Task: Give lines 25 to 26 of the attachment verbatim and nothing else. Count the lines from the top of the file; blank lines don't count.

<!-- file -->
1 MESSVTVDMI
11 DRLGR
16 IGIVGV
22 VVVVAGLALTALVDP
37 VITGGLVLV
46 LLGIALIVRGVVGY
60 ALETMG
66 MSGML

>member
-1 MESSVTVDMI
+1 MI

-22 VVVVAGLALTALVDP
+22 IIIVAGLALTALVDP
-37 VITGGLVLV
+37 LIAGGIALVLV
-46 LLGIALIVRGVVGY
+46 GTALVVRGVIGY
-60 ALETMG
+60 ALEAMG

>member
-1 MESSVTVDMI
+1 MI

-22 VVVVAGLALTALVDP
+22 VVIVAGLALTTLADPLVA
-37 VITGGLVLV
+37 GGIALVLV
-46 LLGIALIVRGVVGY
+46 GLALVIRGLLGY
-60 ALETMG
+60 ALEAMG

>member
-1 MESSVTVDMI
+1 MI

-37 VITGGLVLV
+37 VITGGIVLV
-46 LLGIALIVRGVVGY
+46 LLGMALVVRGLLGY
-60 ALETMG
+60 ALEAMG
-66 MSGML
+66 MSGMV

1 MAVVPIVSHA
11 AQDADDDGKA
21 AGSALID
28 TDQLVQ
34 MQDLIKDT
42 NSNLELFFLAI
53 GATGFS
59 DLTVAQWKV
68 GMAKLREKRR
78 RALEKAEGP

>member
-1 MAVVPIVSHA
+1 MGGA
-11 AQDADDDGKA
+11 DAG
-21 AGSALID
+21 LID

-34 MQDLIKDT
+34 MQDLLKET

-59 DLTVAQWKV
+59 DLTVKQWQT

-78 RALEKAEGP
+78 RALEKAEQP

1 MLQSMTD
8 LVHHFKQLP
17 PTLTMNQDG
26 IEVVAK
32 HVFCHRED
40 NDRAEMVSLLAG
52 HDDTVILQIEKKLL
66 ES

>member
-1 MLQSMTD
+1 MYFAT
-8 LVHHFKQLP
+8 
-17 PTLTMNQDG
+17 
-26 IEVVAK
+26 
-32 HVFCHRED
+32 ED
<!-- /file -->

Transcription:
-37 VITGGLVLV
+37 GGIALVLV